The next semester, she took a medical leave of absence from school and holed up in her room at her parents' house.
Kim discussed her situation with the doctor. He suggested increasing the dosage, but she refused. She'd become concerned about her reaction to the drug.
"Between doses, it felt like my spine was hooked up to an electrical socket and there was a chemical storm inside my head," she said.
The symptoms were worst when she woke up: "I had to keep my pills beside my bed so that before I even opened my eyes, I'd be melting one under my tongue. I'd dry heave and cry until it kicked in."
Then one morning, she experienced what's known as a paradoxical adverse reaction—a rare, unexpected response to a drug that can't be explained. She had popped her pill and was lying there waiting for it to take hold, except nothing happened. She felt so scared and shaky that she took another. And then, in a half hour, one more—followed by a fourth one 30 minutes later. Within minutes of downing the last pill, her legs began shaking violently. The toes on her left foot curled up, and her tongue stiffened.
"The next thing I remember is the paramedics running in," she said. "I'd had a seizure."
The debilitating pangs of interdose withdrawal had been awful enough. Now, Kim started to worry about how she would ever get off the drug.
What makes it even rougher for women who become dependent on benzos is that many physicians do not fully understand how to wean them off the medication.
"While most doctors should know how to taper properly, not everyone does," Birndorf said.
Few women are more aware of that than Emily, who lives in Indiana. She was prescribed generic Xanax at age 25, a few months after she'd had a baby. She was filled with anxiety, often irrational.
"I worried that someone would feed her something she might choke on," she recalled.
When the drug didn't help and she became desperate, she admitted herself to a psychiatric ward; during the week she was there, relatives cared for her little girl.
Emily was taken off alprazolam and put on the generic form of Klonopin, which is slower-acting. After being released, she followed up with her doctor, who continued her on that drug, but Emily didn't feel much better on it. Her anxiety attacks persisted.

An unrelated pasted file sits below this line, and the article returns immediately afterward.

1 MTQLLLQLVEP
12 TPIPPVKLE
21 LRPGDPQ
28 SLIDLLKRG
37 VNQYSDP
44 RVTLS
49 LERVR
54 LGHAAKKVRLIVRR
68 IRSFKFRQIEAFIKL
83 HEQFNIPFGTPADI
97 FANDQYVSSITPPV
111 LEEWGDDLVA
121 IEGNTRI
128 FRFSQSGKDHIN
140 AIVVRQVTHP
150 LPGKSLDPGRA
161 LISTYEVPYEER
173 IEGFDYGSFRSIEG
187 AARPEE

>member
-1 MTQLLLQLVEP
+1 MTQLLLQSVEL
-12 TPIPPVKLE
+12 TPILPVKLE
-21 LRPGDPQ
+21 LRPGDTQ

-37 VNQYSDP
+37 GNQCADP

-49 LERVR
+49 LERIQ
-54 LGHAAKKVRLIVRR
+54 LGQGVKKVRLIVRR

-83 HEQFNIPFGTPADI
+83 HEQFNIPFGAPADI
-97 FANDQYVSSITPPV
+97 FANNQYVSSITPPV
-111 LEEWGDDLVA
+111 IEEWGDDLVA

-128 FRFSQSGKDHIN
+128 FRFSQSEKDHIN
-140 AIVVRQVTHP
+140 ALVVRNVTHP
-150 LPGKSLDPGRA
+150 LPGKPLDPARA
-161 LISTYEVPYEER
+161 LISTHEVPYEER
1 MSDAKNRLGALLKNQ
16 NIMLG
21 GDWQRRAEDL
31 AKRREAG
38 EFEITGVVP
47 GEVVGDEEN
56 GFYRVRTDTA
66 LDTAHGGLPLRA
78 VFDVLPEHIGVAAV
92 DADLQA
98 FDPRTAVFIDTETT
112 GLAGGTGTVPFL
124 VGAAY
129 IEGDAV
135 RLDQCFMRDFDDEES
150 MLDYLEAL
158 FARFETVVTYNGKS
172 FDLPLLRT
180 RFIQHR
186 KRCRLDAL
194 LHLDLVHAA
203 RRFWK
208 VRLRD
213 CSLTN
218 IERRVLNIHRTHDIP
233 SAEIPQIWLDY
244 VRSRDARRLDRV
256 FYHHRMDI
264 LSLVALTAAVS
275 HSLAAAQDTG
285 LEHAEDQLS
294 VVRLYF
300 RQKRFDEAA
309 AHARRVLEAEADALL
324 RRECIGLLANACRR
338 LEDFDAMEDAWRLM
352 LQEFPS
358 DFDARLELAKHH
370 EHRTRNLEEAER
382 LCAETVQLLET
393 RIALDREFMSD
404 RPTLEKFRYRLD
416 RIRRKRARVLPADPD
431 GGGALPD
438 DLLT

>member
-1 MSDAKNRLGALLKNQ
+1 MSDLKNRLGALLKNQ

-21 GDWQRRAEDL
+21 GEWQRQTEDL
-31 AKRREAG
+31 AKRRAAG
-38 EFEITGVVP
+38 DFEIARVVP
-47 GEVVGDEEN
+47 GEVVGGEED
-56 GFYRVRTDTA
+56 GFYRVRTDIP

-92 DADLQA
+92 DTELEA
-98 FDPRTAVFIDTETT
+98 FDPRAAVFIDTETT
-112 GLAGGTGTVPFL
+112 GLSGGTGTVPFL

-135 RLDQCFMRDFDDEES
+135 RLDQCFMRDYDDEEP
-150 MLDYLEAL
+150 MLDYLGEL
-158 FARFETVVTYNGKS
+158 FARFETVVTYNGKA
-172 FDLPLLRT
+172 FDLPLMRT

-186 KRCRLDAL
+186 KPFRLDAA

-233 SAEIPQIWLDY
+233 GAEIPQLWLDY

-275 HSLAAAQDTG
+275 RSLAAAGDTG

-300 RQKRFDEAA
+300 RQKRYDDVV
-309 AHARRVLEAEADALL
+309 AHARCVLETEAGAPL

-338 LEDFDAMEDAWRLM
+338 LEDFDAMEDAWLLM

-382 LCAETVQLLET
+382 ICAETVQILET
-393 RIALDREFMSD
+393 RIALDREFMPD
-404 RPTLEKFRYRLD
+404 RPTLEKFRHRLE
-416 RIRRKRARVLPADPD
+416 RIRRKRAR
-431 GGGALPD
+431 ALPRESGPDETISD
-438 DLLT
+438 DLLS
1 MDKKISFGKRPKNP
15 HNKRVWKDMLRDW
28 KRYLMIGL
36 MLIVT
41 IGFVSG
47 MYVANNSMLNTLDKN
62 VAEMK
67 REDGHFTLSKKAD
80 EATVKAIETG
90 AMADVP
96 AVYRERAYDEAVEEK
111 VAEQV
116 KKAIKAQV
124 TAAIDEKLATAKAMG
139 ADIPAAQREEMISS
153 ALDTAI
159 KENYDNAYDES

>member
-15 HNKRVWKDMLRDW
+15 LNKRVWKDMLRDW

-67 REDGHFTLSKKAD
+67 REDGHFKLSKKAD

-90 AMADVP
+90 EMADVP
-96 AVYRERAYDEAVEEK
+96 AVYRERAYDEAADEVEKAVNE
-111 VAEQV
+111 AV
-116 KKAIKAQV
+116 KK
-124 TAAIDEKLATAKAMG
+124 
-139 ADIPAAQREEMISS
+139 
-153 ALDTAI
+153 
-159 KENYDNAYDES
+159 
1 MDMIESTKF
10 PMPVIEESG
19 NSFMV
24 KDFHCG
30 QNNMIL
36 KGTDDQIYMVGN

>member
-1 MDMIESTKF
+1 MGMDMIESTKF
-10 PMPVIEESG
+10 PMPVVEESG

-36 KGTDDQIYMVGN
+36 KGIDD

"Every day was a struggle," she said.
After several months, she started looking for other doctors to get her off the pills. One wanted her to go cold turkey, but she'd been reading up online and knew the dangers of benzo withdrawal.
"Once you've been on Xanax or similar drugs for a month or more, you may need to taper off them gradually," Birndorf explained.
Tapering is a stepladder approach that involves slowly decreasing your dose by tiny increments. It may also include switching from a faster-acting benzo like Xanax to a slower one, such as Klonopin, as the hospital had Emily do.
"If you've been on a high dose for years, tapering from benzos can possibly take much longer than with other drugs, like SSRIs—maybe even a full year," Birndorf said.
Sometimes, she points out, patients don't comply with the tapering process because they don't realize how dependent on the medication they may have become.
Unfortunately, relatively little is being done in this country to increase awareness of benzo pitfalls—and for now, too many women are learning the hard way. Although the Centers for Disease Control and Prevention supports more education of health care professionals about benzo misuse, along with increased monitoring of prescription drugs such as these, for the most part, painkillers get more attention in the medical community.
After contacting doctor after doctor, last year Emily found a nurse-practitioner knowledgeable about benzo tapering who helped her cross over to generic Valium. She's still going through the process, with bouts of anxiety when she cuts a dose.
"But at least now I know why," she said. "And I'm getting better." She hopes to be off benzos altogether within the year.
Now living with her fiancé, Kim is also working with a nurse-practitioner to taper off benzos. She has reenrolled in school but at times still struggles to get by.
"My body and my brain have to learn how to handle even the most minor stresses on their own all over again, like driving on busy roads," she said.
So far, Jenna is the only one of the women in these cases who has made it completely off benzos. About a year after her trip to the ER, she married and discovered that she was pregnant. She'd been trying to taper on her own, but knowing that the drug could potentially hurt the fetus, she managed to find a benzo specialist a three hours' drive away. Because of her pregnancy, she chose to taper faster than usually recommended.
"I had some withdrawal symptoms—shakiness and feeling scared all the time," she said. "But it was a compromise I had to make for the sake of my baby." She had a healthy girl.
Jenna has cofounded an online support group; it now has more than 500 members. "What I hate is how Xanax has become known as such a cool pill," she says.
"You watch a sitcom and someone says, 'Oh, I can't get to sleep without white wine and a Xanax!' and all I can think is, Wow, that's not funny after you've lived through it."
This article originally appeared on Self.com.